What is cod­ing? Let’s say you’re telling fifth-graders what cod­ing is.

It’s mak­ing the com­put­er do what you want it to do. Fifth-graders now all have apps” on their phones. They love their phones. So I would say that peo­ple have to make those apps, and mak­ing those apps involves pro­gram­ming, which is telling the com­put­er what to do by using a spe­cial type of lan­guage. I wrote in a pro­gram­ming lan­guage all day today. 

Because of me, peo­ple on the site can do things that they couldn’t do before, I guess. For exam­ple, my team and I cre­at­ed a way to tar­get mes­sages to cer­tain cus­tomers in a data-dri­ven way, so that the site’s con­tent quick­ly responds to any chang­ing demo­graph­ics among Etsy customers. 

How much longer do you think you’ll do your job?

I assume I’ll be doing this for the rest of my life. There’s a well-known age bias in soft­ware engi­neer­ing, but it’s a very young field so maybe it will get bet­ter as I get older. 

I read my first pro­gram­ming book when I was 8. I start­ed mak­ing web­sites in mid­dle school. I start­ed cre­at­ing and writ­ing what we would call apps” now when I was in high school. So it was a thing that I had done for a long time, and I knew that there was a good career in it.

Web engi­neer­ing has a rep­u­ta­tion as a male-dom­i­nat­ed field. Is that your experience?

Yes! My under­grad major, com­put­er engi­neer­ing, had nine men to every one woman. It’s a field in which, since the 80s, the num­ber of females has actu­al­ly been going down.

It’s been termed as a pipeline prob­lem, where girls are dis­cour­aged from pur­su­ing careers in STEM [Sci­ence, Tech­nol­o­gy, Engi­neer­ing and Math] fields in gen­er­al. Becom­ing a com­put­er pro­gram­mer is increas­ing­ly asso­ci­at­ed with being male.

I don’t how much of this hap­pens overt­ly. But you don’t see many mod­els of women, both in the media and in tech work­places, whom we should uphold as shin­ing exam­ples of com­put­er programmers.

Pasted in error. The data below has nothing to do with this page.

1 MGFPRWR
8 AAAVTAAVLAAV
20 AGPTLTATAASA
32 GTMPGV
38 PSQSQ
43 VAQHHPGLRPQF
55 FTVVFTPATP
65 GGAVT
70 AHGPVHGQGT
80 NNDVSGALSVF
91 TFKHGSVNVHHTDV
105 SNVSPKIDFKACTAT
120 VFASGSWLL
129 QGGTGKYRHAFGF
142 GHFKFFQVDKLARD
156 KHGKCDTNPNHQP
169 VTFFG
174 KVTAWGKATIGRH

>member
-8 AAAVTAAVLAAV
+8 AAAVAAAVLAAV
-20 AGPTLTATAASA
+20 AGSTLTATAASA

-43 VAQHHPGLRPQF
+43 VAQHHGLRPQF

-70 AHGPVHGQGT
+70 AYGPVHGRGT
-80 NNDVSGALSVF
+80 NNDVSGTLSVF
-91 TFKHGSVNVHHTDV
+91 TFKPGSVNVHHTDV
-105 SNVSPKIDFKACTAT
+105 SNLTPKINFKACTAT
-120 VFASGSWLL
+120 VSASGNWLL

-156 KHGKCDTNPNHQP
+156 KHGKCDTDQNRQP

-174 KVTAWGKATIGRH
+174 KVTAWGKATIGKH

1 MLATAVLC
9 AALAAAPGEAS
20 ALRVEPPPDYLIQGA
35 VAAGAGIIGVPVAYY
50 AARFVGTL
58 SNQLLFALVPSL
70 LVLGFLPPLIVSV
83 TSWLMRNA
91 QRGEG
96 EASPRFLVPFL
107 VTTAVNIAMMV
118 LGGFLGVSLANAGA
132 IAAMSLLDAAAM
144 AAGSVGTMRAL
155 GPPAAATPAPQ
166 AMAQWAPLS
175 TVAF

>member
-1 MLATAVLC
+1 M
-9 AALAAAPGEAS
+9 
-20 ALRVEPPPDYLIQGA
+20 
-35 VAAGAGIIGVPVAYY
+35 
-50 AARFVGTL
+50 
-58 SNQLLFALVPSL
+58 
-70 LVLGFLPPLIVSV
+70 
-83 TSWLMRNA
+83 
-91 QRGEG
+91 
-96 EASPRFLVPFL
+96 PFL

Are there pro­fes­sions that the pro­gram­ming world could fol­low in terms of women increas­ing their pres­ence in a male-dom­i­nat­ed field?

Tons. For instance, lawyers: One-third of lawyers are now women, com­pared to less than 5 per­cent in the 70s. And yet we still find that the high­est-paid lawyers — the high­est ranks in law — are still dom­i­nat­ed by men, and that’s been a strug­gle for 70 years. That’s endem­ic of a larg­er social prob­lem we have to address.

How does the gen­der dis­par­i­ty affect your job?

I think work­ing remote­ly helps a lot. I’m on the screen, so it’s not such a salient part of my day-to-day expe­ri­ence as a pro­gram­mer, but the absence of gen­der par­i­ty is still some­thing that I notice. 

There’s been work to address the lack of women web engi­neers, but we haven’t cracked the nut yet, I guess. A huge fac­tor for me in going to Etsy was that it was com­mit­ted to a more equi­table envi­ron­ment. I feel like I’m in sort of this hap­py place, or at least a hap­pi­er place than most oth­er women in my industry. 

But it’s hard. It’s hard to swim against the tide. Maybe it will come to a break­ing point like it did with oth­er careers in the 60s.

Matthew Blake is a free­lance jour­nal­ist based in Chica­go. He has writ­ten for the Chica­go Jour­nal, Wash­ing­ton Month­ly, Wash­ing­ton Inde­pen­dent and The Nation, among oth­er publications.